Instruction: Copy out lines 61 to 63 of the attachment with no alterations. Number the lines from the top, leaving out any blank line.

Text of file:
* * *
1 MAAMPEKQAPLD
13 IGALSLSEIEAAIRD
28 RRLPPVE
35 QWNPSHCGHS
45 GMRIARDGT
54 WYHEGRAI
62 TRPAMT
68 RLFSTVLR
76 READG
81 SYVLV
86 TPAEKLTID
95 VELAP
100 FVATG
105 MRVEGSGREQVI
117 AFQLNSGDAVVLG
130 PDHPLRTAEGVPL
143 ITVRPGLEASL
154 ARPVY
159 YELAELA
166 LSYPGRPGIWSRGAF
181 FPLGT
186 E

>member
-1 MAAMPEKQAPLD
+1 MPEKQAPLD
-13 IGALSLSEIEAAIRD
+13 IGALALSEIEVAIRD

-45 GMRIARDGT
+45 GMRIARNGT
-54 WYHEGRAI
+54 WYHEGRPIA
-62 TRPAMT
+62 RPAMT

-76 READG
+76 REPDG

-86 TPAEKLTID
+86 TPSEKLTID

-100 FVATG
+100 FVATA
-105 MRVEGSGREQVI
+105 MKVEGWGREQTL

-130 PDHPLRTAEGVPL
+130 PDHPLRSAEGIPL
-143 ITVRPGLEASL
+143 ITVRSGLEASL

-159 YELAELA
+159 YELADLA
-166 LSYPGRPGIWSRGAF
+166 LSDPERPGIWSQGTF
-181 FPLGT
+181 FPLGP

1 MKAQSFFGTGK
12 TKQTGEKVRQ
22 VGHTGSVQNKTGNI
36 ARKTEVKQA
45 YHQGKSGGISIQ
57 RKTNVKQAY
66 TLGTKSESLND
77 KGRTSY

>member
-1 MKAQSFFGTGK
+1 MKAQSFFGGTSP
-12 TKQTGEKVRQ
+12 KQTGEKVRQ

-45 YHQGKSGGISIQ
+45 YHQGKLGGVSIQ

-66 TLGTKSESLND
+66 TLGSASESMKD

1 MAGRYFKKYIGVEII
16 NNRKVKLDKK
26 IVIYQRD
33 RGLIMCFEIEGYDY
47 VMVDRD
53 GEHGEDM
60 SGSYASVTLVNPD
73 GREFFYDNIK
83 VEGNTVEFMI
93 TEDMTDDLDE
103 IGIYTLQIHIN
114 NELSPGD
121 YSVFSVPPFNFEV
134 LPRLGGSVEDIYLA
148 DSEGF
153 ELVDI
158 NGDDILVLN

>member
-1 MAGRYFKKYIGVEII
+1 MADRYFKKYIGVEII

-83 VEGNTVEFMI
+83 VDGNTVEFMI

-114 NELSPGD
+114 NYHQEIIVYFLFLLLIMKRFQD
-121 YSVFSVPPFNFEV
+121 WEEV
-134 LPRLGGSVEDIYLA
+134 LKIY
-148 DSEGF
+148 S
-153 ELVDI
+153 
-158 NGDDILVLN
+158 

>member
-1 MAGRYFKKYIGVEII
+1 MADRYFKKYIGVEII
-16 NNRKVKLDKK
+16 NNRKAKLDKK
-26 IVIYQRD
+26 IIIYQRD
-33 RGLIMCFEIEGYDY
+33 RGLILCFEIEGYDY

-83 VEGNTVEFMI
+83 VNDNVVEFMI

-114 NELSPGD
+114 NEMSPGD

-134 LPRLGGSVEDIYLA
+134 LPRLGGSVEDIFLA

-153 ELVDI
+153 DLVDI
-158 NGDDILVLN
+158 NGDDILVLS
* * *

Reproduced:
-1 MKAQSFFGTGK
+1 MKAQSFFGGTSP
-12 TKQTGEKVRQ